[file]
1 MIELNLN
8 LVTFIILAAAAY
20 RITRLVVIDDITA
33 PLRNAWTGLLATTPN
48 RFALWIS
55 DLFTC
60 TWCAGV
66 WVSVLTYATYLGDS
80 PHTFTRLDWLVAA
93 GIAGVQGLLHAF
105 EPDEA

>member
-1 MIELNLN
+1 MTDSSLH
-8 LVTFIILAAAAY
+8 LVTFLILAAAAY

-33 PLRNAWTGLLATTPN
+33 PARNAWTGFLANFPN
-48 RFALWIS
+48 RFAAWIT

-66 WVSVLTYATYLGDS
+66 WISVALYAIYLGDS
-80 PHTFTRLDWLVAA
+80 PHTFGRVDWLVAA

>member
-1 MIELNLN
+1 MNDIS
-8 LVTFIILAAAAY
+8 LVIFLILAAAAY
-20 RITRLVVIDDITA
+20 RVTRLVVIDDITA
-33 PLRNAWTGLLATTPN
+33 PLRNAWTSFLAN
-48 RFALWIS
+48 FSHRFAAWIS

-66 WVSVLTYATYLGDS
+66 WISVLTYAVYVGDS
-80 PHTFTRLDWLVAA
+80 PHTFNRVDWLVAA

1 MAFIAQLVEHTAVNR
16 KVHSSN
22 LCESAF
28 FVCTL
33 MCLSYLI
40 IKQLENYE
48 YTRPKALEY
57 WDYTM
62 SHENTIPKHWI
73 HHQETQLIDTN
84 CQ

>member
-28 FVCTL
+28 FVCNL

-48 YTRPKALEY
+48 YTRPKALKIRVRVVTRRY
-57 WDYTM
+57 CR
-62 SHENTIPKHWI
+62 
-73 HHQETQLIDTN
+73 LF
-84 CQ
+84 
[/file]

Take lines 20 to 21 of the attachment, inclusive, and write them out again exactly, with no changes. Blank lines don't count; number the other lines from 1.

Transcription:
+48 RFAAWIT

-66 WVSVLTYATYLGDS